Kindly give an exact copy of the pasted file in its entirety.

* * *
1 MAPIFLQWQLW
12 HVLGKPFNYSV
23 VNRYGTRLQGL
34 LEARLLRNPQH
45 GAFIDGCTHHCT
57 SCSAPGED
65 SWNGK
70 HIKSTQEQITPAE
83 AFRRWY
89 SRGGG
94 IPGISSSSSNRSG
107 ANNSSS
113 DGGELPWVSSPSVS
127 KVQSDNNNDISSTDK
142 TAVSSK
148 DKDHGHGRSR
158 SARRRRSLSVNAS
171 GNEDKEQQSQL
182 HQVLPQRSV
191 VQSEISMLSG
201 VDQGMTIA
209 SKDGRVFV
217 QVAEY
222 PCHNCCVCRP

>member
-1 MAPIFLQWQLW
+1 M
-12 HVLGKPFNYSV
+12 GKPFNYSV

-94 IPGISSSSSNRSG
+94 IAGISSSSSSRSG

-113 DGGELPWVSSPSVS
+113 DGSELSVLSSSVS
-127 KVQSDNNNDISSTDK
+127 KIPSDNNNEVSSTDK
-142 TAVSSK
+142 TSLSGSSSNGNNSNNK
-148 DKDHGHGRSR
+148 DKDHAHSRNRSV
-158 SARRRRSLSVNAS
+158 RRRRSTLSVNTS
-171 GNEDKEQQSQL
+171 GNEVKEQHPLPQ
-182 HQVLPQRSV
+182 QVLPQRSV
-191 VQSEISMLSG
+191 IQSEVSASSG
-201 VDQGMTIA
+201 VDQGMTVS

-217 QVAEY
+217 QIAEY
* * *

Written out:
1 MAPIFLQWQLW
12 HVLGKPFNYSV
23 VNRYGTRLQGL
34 LEARLLRNPQH
45 GAFIDGCTHHCT
57 SCSAPGED
65 SWNGK
70 HIKSTQEQITPAE
83 AFRRWY
89 SRGGG
94 IPGISSSSSNRSG
107 ANNSSS
113 DGGELPWVSSPSVS
127 KVQSDNNNDISSTDK
142 TAVSSK
148 DKDHGHGRSR
158 SARRRRSLSVNAS
171 GNEDKEQQSQL
182 HQVLPQRSV
191 VQSEISMLSG
201 VDQGMTIA
209 SKDGRVFV
217 QVAEY
222 PCHNCCVCRP

>member
-1 MAPIFLQWQLW
+1 M
-12 HVLGKPFNYSV
+12 GKPFNYSV

-94 IPGISSSSSNRSG
+94 IAGISSSSSSRSG

-113 DGGELPWVSSPSVS
+113 DGSELSVLSSSVS
-127 KVQSDNNNDISSTDK
+127 KIPSDNNNEVSSTDK
-142 TAVSSK
+142 TSLSGSSSNGNNSNNK
-148 DKDHGHGRSR
+148 DKDHAHSRNRSV
-158 SARRRRSLSVNAS
+158 RRRRSTLSVNTS
-171 GNEDKEQQSQL
+171 GNEVKEQHPLPQ
-182 HQVLPQRSV
+182 QVLPQRSV
-191 VQSEISMLSG
+191 IQSEVSASSG
-201 VDQGMTIA
+201 VDQGMTVS

-217 QVAEY
+217 QIAEY